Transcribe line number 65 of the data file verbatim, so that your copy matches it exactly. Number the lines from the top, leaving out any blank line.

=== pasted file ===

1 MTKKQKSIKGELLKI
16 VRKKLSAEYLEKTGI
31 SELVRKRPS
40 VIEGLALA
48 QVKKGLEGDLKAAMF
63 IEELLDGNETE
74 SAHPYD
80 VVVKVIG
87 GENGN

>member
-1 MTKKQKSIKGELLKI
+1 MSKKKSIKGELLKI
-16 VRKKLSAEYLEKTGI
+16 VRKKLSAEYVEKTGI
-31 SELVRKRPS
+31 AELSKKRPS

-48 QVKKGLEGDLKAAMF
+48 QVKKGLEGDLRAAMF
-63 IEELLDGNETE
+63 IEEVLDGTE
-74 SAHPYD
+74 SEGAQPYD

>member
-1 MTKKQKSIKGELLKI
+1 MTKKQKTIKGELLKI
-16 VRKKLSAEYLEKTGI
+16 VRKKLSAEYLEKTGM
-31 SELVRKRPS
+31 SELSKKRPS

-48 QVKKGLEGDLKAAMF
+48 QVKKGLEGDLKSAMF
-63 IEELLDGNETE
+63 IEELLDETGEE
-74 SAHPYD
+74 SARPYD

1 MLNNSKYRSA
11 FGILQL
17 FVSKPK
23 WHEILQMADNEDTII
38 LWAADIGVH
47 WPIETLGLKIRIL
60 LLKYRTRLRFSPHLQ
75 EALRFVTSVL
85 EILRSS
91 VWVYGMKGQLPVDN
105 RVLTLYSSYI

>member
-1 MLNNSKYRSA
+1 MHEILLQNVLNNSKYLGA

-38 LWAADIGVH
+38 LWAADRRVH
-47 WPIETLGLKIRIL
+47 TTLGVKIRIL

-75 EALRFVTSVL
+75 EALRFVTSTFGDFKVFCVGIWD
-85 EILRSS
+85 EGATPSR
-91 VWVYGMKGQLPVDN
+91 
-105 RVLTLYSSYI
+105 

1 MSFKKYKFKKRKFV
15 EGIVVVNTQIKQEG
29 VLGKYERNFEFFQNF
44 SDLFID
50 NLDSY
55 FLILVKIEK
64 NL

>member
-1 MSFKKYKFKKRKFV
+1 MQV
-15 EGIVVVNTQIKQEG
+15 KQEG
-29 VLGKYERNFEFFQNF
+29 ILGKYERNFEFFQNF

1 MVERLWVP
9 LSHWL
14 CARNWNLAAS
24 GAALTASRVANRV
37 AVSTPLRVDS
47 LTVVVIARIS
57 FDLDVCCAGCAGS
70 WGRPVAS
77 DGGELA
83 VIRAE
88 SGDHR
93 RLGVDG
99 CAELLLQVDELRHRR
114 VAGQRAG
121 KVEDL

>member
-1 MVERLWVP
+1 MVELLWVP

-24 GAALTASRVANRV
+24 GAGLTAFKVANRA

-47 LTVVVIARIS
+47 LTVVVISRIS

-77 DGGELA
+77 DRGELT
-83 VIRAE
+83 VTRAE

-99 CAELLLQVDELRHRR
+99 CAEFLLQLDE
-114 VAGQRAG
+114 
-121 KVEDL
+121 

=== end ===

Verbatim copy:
44 SDLFID